What is the difference between a pediatrician and a family doctor?

To help you decide between a paediatrician and a family doctor, here are some factors to consider:

Paediatrician Family Doctor
Advantages
  • They train for four more years after med school to specialize in paediatrics.
  • Ideal for children with special needs or chronic conditions. 
  • Paediatricians will only treat babies, children or youth, not the entire family.
  • They are generalist med school graduates and can treat people at all life stages.
  • Ideal for common, less severe illnesses such as common cold, flu, sore throat, etc.
  • The same doctor can treat the entire family.
Disadvantages
  • Their role differs based on where you live. For instance, in Alberta paediatricians do not give routine vaccinations.
  • As there are fewer than 3,000 practicing pediatricians in Canada, it might be difficult to find a paediatrician outside of major cities.
  • Their role is consistent irrespective of where you live and their services are holistic in nature, ranging from consultations to vaccinations and medical tests. 
  • It’s relatively easier to find a family doctor close to where you live.

Getting immunized and tracking your vaccination records

During your first appointment, your family doctor will inquire and document your medical history and assess your health needs. They may also prescribe vaccinations that are deemed essential for yourself and your family. 

What is an immunization record?

All children who attend school are required to receive certain vaccinations based on their age and the provincial vaccination schedule. These vaccines are usually administered free of charge and tracked in a document called an immunization record. 

The immunization record is required on various occasions, such as when you register your child for school or daycare, if your child needs emergency treatment or when you register your child for summer camp or other children’s programs.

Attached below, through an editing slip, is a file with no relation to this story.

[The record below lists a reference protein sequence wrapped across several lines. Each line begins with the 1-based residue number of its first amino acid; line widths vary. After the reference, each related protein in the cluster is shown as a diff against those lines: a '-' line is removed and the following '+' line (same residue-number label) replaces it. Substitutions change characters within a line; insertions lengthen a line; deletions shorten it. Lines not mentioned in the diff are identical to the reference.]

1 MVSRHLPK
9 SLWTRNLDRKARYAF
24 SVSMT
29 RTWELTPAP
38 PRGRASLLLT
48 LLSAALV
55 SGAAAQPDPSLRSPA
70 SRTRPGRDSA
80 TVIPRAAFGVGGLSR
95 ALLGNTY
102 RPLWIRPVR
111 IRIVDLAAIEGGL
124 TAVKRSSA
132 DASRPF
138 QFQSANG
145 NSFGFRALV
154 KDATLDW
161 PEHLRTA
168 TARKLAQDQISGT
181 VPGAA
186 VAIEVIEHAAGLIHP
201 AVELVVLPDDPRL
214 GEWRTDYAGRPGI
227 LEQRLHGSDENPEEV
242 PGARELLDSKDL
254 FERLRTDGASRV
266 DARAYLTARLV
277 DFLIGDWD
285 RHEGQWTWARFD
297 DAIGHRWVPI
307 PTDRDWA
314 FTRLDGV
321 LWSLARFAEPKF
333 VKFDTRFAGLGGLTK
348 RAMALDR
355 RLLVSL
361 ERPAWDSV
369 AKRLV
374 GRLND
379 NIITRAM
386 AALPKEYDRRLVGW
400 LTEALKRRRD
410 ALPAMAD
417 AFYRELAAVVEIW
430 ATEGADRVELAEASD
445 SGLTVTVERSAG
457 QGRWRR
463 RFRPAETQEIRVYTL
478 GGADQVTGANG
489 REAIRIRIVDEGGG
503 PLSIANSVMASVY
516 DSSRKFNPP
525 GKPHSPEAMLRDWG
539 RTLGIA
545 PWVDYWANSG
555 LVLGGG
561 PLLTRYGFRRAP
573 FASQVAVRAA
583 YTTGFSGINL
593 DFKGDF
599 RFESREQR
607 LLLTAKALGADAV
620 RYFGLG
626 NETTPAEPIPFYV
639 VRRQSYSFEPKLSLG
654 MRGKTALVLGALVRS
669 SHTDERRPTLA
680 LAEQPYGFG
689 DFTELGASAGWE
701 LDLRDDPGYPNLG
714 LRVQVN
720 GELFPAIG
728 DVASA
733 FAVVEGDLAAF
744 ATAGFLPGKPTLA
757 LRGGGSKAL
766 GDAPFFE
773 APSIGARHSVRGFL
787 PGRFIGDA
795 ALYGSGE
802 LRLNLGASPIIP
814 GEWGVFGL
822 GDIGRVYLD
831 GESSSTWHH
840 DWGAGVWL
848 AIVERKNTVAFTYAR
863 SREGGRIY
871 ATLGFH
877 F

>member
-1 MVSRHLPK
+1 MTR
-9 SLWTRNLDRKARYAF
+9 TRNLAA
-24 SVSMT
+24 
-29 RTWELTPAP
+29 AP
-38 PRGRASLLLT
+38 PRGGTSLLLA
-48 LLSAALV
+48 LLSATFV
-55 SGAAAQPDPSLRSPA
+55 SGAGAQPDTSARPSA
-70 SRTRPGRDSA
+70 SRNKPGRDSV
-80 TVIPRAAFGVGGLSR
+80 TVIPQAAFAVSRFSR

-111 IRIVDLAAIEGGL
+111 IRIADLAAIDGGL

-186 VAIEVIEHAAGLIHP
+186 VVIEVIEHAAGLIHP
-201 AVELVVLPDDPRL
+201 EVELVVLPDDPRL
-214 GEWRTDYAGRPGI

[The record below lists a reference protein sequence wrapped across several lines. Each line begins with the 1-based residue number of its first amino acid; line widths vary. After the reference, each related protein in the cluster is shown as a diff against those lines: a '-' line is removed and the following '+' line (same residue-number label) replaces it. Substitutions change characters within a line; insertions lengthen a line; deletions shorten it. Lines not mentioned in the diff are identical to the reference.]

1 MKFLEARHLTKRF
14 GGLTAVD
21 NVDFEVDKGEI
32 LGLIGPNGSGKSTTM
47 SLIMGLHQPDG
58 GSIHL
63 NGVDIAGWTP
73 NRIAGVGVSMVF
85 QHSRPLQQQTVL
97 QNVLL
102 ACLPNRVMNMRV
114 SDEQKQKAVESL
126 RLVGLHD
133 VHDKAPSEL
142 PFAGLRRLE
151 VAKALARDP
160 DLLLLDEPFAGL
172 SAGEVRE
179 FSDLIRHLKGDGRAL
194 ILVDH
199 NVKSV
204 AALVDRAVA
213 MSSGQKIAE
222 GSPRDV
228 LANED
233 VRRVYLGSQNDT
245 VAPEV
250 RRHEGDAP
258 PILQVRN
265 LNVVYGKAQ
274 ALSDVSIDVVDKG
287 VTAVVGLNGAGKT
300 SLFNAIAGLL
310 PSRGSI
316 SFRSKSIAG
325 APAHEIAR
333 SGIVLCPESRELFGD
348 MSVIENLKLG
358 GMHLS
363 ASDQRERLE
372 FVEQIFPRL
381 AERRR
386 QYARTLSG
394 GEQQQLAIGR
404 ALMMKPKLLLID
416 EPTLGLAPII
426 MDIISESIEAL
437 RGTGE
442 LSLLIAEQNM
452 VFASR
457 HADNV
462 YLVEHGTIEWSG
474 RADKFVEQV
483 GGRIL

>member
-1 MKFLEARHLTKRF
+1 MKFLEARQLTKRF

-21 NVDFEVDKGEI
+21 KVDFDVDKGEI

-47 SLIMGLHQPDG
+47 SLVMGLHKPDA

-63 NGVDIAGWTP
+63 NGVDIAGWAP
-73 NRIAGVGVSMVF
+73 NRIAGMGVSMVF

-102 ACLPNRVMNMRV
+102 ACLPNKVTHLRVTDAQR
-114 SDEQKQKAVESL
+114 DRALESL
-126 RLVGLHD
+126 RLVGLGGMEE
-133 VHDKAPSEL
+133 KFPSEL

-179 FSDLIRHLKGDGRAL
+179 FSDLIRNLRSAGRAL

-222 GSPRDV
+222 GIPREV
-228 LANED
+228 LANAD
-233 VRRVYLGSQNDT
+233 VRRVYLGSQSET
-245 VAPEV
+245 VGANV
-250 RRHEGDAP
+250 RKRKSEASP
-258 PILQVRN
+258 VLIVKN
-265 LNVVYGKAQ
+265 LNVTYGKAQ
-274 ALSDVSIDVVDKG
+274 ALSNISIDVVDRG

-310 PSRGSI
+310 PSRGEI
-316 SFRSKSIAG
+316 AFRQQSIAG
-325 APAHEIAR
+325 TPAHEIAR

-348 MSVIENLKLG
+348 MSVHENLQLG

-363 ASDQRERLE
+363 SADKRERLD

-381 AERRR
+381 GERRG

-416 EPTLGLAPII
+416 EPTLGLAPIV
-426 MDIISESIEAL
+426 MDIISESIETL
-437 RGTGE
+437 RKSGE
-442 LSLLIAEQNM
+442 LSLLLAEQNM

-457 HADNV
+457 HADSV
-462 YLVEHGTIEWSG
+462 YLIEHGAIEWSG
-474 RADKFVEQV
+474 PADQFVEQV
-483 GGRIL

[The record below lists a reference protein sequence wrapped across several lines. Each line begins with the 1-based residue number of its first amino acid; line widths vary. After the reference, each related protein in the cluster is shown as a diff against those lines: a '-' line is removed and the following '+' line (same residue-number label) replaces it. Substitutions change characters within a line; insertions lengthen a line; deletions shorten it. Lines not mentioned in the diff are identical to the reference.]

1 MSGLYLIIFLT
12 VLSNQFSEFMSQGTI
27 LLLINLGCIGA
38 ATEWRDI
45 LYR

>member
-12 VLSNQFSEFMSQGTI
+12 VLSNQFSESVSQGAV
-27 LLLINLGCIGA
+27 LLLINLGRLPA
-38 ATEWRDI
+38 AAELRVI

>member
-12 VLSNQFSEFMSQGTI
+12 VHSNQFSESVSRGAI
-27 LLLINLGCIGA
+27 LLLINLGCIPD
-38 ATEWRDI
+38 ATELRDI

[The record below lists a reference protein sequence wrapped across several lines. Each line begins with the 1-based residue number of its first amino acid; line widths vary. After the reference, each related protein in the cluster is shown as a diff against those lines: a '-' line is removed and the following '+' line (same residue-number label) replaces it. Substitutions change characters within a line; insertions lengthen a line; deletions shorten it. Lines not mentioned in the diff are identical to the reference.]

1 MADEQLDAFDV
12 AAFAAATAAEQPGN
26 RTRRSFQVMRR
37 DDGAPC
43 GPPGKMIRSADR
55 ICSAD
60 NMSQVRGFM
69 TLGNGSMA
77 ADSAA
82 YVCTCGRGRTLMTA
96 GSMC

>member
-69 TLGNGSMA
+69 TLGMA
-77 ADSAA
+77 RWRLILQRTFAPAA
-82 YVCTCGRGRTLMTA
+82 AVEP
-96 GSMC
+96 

Tip: You can keep track of all your vaccination records and find provincial vaccination schedules on CANImmunize. The app also provides access to information and resources about vaccinations from trusted Canadian health sources so you can make informed vaccination decisions for yourself and your family.

Whether it is the process of finding a doctor or figuring out relevant vaccinations for yourself and your family, as a newcomer in Canada, understanding basic healthcare processes can help you with a smooth transition to Canadian life.

 

 

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Disclaimer:
This article offers general information only and is not intended as legal, financial or other professional advice. A professional advisor should be consulted regarding your specific situation. While information presented is believed to be factual and current, its accuracy is not guaranteed and it should not be regarded as a complete analysis of the subjects discussed. All expressions of opinion reflect the judgment of the author(s) as of the date of publication and are subject to change. No endorsement of any third parties or their advice, opinions, information, products or services is expressly given or implied by Royal Bank of Canada or its affiliates.